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Deputy Brandon Hite

The following interview with Deputy Hite was edited for length and clarity.

What are some things you're looking forward to as the school year goes on?

Building the relationships. I'm here, obviously first and foremost, to protect the kids, but I'm also here to build relationships with the kids. I'm hoping that I could be somebody they look up to, look forward to seeing and talking to, and just having fun while I'm here.


Are there any other reasons why you thought you'd be a good fit for working in a school district?

I coached Maple Grove football for a couple years and did really well with the kids there. They got along with me really well. I built really great relationships there, so I felt like I kind of had a knack for working with kids around this age group. I've always been good with the younger kids. It was a good change of pace, something I thought I'd enjoy doing, and it's been great so far.


You've only been here for a few days, but do you have any stories of a student coming up to you and wanting help or to talk to you about something?

Actually, my second day. I was getting ready to leave the elementary school. I had all my things to hop in my car and go home and got flagged down by a bunch of younger students in the elementary school. They're like, "We need your help, we need your help." So, I went over by the playground area, and they pointed at this little girl who was sitting down on the ground. They were like, "She's sad, and she's crying."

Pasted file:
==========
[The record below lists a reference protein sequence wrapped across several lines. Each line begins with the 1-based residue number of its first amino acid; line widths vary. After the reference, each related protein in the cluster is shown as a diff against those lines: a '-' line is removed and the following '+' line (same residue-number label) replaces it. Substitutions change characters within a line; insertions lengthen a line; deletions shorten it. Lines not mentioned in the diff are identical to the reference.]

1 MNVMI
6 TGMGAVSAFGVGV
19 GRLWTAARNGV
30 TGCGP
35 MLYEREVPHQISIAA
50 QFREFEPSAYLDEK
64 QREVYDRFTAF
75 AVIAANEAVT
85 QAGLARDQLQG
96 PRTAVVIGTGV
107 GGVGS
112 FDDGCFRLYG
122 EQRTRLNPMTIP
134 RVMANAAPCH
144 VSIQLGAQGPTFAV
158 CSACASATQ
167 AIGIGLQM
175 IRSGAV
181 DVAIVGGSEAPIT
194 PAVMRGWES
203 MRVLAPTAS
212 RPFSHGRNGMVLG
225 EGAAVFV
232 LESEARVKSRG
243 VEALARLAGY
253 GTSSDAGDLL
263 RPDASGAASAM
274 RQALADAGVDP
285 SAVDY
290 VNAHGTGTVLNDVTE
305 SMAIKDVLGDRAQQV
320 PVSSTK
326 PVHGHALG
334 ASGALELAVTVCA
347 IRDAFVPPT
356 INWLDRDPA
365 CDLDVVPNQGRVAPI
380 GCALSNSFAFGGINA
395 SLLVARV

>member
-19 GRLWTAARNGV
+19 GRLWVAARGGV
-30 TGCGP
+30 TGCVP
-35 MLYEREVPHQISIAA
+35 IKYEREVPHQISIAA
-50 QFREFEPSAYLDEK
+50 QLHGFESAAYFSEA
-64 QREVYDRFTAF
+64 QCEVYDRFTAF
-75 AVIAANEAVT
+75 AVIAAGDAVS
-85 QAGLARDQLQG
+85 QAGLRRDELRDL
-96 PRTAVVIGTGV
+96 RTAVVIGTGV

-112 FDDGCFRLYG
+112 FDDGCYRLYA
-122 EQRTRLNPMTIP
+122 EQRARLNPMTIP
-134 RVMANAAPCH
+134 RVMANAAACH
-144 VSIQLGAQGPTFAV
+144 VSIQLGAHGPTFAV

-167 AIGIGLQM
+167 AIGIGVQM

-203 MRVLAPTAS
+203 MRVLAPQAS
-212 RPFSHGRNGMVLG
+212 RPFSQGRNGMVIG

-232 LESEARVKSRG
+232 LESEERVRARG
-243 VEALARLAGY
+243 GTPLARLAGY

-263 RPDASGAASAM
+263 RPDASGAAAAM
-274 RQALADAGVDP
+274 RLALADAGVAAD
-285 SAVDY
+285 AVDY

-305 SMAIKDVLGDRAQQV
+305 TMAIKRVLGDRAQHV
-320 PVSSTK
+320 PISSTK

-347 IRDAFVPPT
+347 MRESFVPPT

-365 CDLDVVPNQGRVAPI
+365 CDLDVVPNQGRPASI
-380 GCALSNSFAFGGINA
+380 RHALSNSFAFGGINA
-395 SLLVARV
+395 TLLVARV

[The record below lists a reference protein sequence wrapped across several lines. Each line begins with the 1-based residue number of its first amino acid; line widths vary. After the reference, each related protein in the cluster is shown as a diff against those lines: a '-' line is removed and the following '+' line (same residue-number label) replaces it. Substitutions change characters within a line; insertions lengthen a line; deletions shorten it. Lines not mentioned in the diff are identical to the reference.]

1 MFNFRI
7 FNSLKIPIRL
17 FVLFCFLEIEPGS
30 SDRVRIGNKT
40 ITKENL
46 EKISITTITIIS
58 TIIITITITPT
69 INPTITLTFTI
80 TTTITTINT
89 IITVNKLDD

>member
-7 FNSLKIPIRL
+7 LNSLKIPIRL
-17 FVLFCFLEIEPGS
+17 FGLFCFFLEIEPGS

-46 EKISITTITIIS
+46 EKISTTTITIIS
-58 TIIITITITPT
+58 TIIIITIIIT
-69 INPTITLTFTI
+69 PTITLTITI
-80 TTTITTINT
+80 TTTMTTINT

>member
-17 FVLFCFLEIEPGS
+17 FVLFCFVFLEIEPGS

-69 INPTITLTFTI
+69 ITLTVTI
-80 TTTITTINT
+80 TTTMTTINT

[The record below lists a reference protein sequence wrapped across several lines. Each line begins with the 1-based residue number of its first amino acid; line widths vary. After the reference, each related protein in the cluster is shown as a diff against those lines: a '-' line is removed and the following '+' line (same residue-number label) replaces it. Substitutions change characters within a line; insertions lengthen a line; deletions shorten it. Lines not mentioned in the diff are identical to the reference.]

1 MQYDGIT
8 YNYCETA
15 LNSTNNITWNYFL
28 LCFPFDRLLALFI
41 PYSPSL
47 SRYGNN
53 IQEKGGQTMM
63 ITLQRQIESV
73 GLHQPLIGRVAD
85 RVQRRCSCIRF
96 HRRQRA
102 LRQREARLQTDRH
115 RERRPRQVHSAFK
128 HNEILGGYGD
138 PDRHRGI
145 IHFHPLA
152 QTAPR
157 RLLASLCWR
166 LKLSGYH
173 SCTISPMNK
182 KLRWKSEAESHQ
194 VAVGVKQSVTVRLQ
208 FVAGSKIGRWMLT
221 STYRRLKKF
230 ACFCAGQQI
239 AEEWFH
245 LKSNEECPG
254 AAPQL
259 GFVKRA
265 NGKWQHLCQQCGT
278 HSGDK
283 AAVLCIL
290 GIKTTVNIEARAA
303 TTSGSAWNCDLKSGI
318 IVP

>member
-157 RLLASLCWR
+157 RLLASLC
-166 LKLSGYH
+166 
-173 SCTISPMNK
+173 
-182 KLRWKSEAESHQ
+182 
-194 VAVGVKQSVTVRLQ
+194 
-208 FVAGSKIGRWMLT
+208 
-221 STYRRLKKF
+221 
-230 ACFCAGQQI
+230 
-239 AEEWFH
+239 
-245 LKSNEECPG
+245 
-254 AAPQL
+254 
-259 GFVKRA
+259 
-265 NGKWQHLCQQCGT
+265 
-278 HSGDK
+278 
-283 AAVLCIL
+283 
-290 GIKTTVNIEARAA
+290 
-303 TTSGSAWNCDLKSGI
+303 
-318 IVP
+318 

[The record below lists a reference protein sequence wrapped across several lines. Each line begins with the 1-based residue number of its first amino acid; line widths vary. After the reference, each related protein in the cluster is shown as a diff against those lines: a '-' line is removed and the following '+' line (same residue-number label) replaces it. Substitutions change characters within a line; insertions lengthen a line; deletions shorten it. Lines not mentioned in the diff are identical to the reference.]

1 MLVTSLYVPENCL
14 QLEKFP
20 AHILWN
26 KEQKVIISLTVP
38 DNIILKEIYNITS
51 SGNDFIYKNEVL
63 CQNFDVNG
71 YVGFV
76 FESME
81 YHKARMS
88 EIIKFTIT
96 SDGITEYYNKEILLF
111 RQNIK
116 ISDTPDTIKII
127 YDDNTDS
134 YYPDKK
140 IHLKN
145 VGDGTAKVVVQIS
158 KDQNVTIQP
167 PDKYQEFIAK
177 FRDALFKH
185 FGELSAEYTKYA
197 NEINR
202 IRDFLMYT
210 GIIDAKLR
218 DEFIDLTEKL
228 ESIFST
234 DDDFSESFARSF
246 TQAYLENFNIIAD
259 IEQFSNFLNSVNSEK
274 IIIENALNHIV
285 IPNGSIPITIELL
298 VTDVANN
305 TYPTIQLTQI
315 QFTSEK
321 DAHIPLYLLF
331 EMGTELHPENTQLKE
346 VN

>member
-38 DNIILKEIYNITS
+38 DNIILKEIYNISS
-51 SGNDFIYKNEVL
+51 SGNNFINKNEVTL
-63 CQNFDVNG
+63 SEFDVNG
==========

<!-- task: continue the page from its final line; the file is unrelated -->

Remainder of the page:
So I went over and sat down on the floor with the girl and said, "What's going on? What's wrong?" "I'm sad." "Why are you sad?" And she's like, "None of the kids want to play with me."

"Alright, let's go out on the playground. I'll go play with you." I went out there with her, and she was going down all the slides and having the time of her life.

Two minutes in, when all the kids realized he's here to play with us, I just got swarmed. They're all wanting to play, showing me all of the drawings with chalk they were doing on the sidewalk, wanting me to pick them up and put them on these dragon things. It was fun. So good.


What are some of the positives of having a school resource officer on site?

I think it's good, because it humanizes us. I know the authority figure is kind of intimidating. I'm mainly here to protect the kids and build the relationships. I'm not getting involved in any of the disciplinary things. 

I don't want people to think that we're robots. I like to have fun. I like to play games. I like to listen to music. I like doing all the things that all these kids like to do. It's good so the kids can understand we're normal people too. There's nothing different about us. We have a job to do, and other than that, we're just normal people just like they are.

I hope the kids understand that, like I said earlier, I'm not here to punish them. I'm not here to get them in trouble. I'm here to help if they feel like they don't have anybody to talk to, that I'm always around, and I'll always listen to them whenever they want to talk. I'm here for each and every one of them.


Think ahead to when a student that you're working with is graduating. What would you want them to reflect on when they think about the time that you've spent with them?

I'd hope they'd have some good memories; maybe playing some sports, hanging out in classes. Also, somebody they felt comfortable coming to when they had issues, somebody they could talk to, somebody they can trust. That's what I'm looking for.